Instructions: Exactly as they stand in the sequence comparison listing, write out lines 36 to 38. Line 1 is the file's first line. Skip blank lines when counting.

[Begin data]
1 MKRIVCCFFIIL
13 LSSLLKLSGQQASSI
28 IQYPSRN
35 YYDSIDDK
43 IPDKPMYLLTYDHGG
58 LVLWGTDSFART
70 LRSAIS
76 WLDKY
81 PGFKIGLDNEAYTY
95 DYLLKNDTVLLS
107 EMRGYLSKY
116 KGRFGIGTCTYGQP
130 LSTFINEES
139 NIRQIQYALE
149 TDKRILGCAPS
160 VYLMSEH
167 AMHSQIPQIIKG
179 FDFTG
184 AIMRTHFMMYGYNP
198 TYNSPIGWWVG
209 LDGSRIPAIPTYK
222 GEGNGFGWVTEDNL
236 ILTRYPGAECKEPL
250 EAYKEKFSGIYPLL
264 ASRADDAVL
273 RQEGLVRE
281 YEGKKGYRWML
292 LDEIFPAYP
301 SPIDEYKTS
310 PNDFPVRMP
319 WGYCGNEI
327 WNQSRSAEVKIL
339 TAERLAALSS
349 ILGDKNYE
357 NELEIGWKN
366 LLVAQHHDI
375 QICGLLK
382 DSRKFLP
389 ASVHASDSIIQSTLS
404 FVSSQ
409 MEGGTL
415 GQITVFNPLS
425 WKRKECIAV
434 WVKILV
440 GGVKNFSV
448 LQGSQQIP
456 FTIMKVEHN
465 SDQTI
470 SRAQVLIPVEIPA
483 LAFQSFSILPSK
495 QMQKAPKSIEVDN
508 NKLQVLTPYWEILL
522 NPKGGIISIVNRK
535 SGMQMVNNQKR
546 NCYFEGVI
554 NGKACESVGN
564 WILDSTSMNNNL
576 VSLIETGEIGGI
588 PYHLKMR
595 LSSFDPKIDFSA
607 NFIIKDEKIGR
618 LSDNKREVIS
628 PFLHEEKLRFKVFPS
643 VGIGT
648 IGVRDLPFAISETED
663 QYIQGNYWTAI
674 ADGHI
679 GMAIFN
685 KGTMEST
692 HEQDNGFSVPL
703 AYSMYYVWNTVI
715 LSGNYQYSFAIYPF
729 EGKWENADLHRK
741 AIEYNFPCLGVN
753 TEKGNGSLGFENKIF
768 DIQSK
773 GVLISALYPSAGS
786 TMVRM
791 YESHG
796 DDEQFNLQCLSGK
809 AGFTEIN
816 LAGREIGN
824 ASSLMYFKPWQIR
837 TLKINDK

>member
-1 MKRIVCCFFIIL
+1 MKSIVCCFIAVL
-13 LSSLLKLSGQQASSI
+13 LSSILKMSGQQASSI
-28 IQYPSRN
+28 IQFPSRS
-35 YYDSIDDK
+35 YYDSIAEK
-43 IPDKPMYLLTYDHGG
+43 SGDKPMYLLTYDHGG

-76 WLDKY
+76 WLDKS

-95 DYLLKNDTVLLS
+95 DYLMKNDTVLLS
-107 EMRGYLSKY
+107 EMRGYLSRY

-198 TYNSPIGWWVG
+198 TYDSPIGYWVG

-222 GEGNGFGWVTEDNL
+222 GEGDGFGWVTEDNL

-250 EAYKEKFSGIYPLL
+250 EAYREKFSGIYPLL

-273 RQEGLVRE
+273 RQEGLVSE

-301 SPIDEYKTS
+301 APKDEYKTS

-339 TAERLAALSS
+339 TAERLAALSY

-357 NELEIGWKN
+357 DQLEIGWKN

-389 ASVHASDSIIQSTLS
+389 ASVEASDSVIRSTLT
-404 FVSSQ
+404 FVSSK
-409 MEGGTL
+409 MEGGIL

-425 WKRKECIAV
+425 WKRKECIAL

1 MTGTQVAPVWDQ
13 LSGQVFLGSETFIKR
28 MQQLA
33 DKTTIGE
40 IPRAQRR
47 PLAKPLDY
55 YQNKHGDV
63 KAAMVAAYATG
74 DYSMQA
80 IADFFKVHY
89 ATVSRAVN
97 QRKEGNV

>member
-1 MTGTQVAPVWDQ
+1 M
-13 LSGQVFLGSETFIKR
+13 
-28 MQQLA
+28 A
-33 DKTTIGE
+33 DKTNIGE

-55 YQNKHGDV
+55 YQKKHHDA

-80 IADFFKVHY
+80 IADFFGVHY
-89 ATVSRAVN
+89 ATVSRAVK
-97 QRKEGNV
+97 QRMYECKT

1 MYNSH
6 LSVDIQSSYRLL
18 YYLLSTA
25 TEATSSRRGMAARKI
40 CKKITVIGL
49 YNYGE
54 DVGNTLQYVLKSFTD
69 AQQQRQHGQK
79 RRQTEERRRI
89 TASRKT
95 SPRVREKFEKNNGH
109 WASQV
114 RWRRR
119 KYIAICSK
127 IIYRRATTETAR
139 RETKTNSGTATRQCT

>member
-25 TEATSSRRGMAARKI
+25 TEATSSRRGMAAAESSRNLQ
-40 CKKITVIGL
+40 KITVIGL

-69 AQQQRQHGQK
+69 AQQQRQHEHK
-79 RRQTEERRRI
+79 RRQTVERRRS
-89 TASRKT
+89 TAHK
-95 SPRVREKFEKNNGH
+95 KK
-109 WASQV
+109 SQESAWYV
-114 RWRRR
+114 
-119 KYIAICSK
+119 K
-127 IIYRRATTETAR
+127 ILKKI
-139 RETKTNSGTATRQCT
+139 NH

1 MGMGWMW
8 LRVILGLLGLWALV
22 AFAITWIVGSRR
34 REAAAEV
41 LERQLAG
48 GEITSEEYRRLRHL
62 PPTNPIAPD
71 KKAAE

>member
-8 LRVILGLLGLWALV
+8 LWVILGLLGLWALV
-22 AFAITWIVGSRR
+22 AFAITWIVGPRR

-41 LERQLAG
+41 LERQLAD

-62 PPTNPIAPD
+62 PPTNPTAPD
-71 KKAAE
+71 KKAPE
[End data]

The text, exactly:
366 LLVAQHHDI
375 QICGLLK
382 DSRKFLP